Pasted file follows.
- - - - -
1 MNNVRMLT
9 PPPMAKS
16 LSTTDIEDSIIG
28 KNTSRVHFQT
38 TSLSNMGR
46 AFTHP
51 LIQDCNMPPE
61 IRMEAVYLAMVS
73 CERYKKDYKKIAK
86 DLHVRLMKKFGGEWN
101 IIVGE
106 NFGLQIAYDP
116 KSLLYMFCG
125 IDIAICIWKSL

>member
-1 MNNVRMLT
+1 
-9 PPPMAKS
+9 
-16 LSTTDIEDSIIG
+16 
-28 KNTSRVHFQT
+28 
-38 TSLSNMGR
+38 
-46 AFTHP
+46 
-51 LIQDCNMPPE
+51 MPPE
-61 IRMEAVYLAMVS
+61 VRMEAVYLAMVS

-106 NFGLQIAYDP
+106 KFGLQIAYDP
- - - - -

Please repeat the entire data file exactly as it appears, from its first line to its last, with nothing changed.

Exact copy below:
1 MNNVRMLT
9 PPPMAKS
16 LSTTDIEDSIIG
28 KNTSRVHFQT
38 TSLSNMGR
46 AFTHP
51 LIQDCNMPPE
61 IRMEAVYLAMVS
73 CERYKKDYKKIAK
86 DLHVRLMKKFGGEWN
101 IIVGE
106 NFGLQIAYDP
116 KSLLYMFCG
125 IDIAICIWKSL

>member
-1 MNNVRMLT
+1 
-9 PPPMAKS
+9 
-16 LSTTDIEDSIIG
+16 
-28 KNTSRVHFQT
+28 
-38 TSLSNMGR
+38 
-46 AFTHP
+46 
-51 LIQDCNMPPE
+51 MPPE
-61 IRMEAVYLAMVS
+61 VRMEAVYLAMVS

-106 NFGLQIAYDP
+106 KFGLQIAYDP